[0:03:43] You are of course free to choose a name of your own.
[0:03:46] So what happens next here? A directory will be created for the instance in which the data is stored, a Linux user is created which includes the instance name, and a user for the Checkmk web interface named 'cmk admin' is created which receives a randomly-generated password.
[0:04:05] Our first step will be to exchange this password for a new password of your choice.
[0:04:08] To do this, I switch to the instance user with 'su mysite' so I'm just going to be the Linux user which has just been created.
[0:04:17] Now I am in the home directory. The command 'pwd' shows me that the directory is omd / sites / mysite.
[0:04:24] So with the command now visible above, I'll copy that out too.
[0:04:31] I'll just change the password for that of the user of the web interface.
[0:04:36] The only thing I have to do now, the very last one on the command line, is to start the instance the status indicates that this instance is currently stopped.
[0:04:46] This is actually a sort of service or the instance is a set of service processes - and with the command above, 'omd start',
[0:04:54] I can now simply start it.
[0:04:56] If this has all completed successfully, I'm ready to log in to the web interface.
[0:05:02] I'll now change to my browser and in the URL address bar enter 'http' and the IP address for my monitoring server.
[0:05:11] The important thing is the 'slash' and the name of the instance in this case 'mysite'.
[0:05:16] On the login screen I'll log in with 'cmk admin' and the password that I have just set up.
[0:05:24] We can now see the screen of an empty Checkmk system. In the top left you can see the Tactical Overview which shows the number of monitored hosts - at this moment it is 0.
[0:05:32] Also, the 'Main Overview' will not be so interesting since there are no objects in the monitoring yet, so our next step will be to add the first host into the monitoring.
[0:05:42] The entire Checkmk administration takes place on the graphic user interface, in the so-called Web Administration Tool, or 'WATO' for short. WATO can be found in the sidebar if you scroll up a bit - with the mouse wheel, for example.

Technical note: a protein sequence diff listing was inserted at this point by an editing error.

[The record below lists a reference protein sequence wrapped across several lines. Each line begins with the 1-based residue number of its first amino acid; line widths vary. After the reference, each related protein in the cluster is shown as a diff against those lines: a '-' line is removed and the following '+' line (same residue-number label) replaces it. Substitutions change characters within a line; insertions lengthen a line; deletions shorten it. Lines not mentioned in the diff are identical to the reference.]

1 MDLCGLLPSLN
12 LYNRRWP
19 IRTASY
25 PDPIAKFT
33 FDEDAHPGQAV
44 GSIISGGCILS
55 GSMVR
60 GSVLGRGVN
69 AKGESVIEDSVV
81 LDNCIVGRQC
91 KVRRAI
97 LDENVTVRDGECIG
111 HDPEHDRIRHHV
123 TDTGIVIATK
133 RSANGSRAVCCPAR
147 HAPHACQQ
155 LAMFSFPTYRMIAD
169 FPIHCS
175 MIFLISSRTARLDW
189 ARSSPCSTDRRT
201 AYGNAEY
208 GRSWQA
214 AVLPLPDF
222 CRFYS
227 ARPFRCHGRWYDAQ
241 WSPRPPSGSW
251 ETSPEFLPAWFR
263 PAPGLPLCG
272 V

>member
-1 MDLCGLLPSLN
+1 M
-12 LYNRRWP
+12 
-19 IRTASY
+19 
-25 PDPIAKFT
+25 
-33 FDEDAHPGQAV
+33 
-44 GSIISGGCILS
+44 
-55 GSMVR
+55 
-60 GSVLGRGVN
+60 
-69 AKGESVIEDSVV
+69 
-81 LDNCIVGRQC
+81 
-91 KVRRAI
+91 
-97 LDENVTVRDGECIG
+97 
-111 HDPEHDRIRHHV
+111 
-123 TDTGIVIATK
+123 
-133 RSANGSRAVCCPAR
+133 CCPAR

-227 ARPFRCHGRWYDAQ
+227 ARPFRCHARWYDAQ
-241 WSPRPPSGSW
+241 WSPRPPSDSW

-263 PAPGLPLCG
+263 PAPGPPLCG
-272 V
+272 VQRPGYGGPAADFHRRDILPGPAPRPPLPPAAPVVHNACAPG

[0:05:55] There you will find the element WATO Configuration, and here we go to the second item 'Monitor Agents'.
[0:06:03] Why are we doing this?
[0:06:04] First, we want to monitor the monitoring server itself.
[0:06:07] For this we need a Checkmk agent to be installed on the monitoring server, in this case for Linux.
[0:06:14] The Linux agents are available for Debian and Ubuntu in a Debian format, and for Suse and RedHat in a RPM format.
[0:06:21] Should you want to monitor some exotic distribution, then there is also a TGZ format available here.
[0:06:28] So here I'll take the Debian package, and simply download it, go back to my console and log out again so that I'm back on my laptop.
[0:06:41] In the download directory I see the agent which I have just downloaded.
[0:06:46] Now I copy it to the monitoring system, log in with SSH, and as you can see, a second very small file has now appeared - the Checkmk agent.
[0:07:12] I can now, for example, install it again with 'gdebi' if I want to, or with the appropriate tool for your distribution.
[0:07:20] So, you do not have to do much more - the server is now ready to be monitored and I'll return to the web interface.
[0:07:30] Our monitoring server itself is now ready to be monitored.